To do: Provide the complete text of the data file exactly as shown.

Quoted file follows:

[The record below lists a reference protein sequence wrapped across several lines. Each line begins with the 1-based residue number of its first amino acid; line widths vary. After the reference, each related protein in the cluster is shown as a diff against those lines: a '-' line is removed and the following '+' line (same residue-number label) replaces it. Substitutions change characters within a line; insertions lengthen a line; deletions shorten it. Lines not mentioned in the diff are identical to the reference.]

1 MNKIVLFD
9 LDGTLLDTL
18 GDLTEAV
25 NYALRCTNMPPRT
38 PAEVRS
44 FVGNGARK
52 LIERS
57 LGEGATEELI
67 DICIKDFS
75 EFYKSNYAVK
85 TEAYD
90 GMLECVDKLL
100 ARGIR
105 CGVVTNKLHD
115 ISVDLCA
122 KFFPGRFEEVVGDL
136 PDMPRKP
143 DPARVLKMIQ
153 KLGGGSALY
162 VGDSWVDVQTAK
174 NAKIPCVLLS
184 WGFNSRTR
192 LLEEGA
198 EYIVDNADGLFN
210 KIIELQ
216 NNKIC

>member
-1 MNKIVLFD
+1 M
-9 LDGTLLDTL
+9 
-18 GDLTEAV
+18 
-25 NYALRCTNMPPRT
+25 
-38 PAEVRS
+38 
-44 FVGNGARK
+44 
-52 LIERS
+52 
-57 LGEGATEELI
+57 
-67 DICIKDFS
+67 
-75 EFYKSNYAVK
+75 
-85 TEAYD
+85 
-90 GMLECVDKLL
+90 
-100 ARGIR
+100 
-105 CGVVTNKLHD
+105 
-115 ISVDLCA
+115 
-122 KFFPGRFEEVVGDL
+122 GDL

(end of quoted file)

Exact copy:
[The record below lists a reference protein sequence wrapped across several lines. Each line begins with the 1-based residue number of its first amino acid; line widths vary. After the reference, each related protein in the cluster is shown as a diff against those lines: a '-' line is removed and the following '+' line (same residue-number label) replaces it. Substitutions change characters within a line; insertions lengthen a line; deletions shorten it. Lines not mentioned in the diff are identical to the reference.]

1 MNKIVLFD
9 LDGTLLDTL
18 GDLTEAV
25 NYALRCTNMPPRT
38 PAEVRS
44 FVGNGARK
52 LIERS
57 LGEGATEELI
67 DICIKDFS
75 EFYKSNYAVK
85 TEAYD
90 GMLECVDKLL
100 ARGIR
105 CGVVTNKLHD
115 ISVDLCA
122 KFFPGRFEEVVGDL
136 PDMPRKP
143 DPARVLKMIQ
153 KLGGGSALY
162 VGDSWVDVQTAK
174 NAKIPCVLLS
184 WGFNSRTR
192 LLEEGA
198 EYIVDNADGLFN
210 KIIELQ
216 NNKIC

>member
-1 MNKIVLFD
+1 M
-9 LDGTLLDTL
+9 
-18 GDLTEAV
+18 
-25 NYALRCTNMPPRT
+25 
-38 PAEVRS
+38 
-44 FVGNGARK
+44 
-52 LIERS
+52 
-57 LGEGATEELI
+57 
-67 DICIKDFS
+67 
-75 EFYKSNYAVK
+75 
-85 TEAYD
+85 
-90 GMLECVDKLL
+90 
-100 ARGIR
+100 
-105 CGVVTNKLHD
+105 
-115 ISVDLCA
+115 
-122 KFFPGRFEEVVGDL
+122 GDL